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Activation of the NF-kappaB transcription factor in a T-lymphocytic cell line by hypochlorous acid.

ABSTRACT: Reactive oxygen species (ROS) such as hydrogen peroxide serve as second messengers in the induction of the transcription factor NF-kappaB, and hence in the activation and replication of human immunodeficiency virus type 1 (HIV-1) in human cells. During inflammatory reactions, many oxidative species are produced, one of which is hypochlorous acid (HOCl), which is responsible for the microbicidal effects of activated human polymorphonuclear leukocytes. Treatment of a T-lymphocytic cell line with micromolar concentrations of HOCl promoted the appearance of transcription factor NF-kappaB (the heterodimer p50/p65) in the nucleus of the cells, even in the absence of de novo protein synthesis. Western blot analysis of the NF-kappaB inhibitory subunits (IkappaB) demonstrated that both IkappaB-alpha proteolysis and p105 processing were induced by the treatment. NF-kappaB activation was very effective when cells were subjected to hyperthermia before being treated with HOCl. Various antioxidants, such as pyrrolidine dithiocarbamate, p-bromophenacyl-bromide and nordihydroguaiaretic acid could strongly reduce NF-kappaB translocation, demonstrating the importance of oxidative species in the transduction mechanism. Moreover, ACH-2 cells treated with HOCl or H2O2 released tumour necrosis factor-alpha (TNF-alpha) in the supernatants. The importance of TNF-alpha release in NF-kappaB induction by HOCl or H2O2 was demonstrated by the fact that: (1) the nuclear appearance of NF-kappaB was promoted in untreated cells; and (2) synergism between TNF-alpha and HOCl was detected. Collectively, these results suggest that HOCl should be considered as an oxidative species capable of inducing NF-kappaB in a T-lymphocytic cell line through a transduction mechanism involving ROS, and having a long-distance effect through subsequent TNF-alpha release.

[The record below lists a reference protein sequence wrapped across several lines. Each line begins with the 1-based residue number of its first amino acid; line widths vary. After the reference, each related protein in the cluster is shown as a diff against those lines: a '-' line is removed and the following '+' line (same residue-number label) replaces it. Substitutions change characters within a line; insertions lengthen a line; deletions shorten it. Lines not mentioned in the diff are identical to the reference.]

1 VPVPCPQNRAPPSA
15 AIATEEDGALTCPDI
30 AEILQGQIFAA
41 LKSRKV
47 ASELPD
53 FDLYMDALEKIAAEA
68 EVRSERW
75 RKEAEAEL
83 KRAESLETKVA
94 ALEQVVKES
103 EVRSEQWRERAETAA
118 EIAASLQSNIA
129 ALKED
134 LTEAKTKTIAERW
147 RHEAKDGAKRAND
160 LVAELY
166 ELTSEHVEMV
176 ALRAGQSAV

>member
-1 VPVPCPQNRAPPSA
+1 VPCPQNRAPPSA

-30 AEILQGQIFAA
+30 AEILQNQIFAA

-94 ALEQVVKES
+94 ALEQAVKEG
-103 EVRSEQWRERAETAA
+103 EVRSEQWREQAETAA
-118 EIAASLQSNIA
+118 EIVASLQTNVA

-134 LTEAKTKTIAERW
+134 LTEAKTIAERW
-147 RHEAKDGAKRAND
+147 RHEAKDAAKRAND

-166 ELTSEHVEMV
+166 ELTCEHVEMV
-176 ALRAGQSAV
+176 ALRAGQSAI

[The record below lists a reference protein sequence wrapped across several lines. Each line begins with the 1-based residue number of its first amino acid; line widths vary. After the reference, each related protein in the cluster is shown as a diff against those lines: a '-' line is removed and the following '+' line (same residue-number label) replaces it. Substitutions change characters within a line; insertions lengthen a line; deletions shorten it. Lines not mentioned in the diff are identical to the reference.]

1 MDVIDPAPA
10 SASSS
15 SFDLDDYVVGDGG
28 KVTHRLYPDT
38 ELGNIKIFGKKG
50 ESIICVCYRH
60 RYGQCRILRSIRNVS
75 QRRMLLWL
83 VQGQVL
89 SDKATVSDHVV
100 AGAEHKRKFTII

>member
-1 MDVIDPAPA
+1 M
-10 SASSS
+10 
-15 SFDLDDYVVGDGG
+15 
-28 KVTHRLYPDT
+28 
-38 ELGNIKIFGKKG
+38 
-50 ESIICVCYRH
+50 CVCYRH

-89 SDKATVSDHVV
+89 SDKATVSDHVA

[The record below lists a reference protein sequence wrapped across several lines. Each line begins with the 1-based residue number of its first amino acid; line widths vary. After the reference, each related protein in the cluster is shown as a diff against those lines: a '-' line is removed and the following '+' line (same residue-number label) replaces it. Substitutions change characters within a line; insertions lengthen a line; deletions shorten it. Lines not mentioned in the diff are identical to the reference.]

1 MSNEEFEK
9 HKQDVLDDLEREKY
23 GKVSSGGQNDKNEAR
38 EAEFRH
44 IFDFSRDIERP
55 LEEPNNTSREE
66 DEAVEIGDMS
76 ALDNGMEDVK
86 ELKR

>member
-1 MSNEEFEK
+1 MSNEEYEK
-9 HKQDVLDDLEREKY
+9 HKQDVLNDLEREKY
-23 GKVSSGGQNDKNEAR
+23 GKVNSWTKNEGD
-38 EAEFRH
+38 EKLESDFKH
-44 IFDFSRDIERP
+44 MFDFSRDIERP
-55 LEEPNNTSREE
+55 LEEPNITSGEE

SUBMITTER: Schoonbroodt S 

PROVIDER: S-EPMC1218135 | BioStudies | 1997-01-01

SECONDARY ACCESSION(S): 10.1042/bj3210777

REPOSITORIES: biostudies

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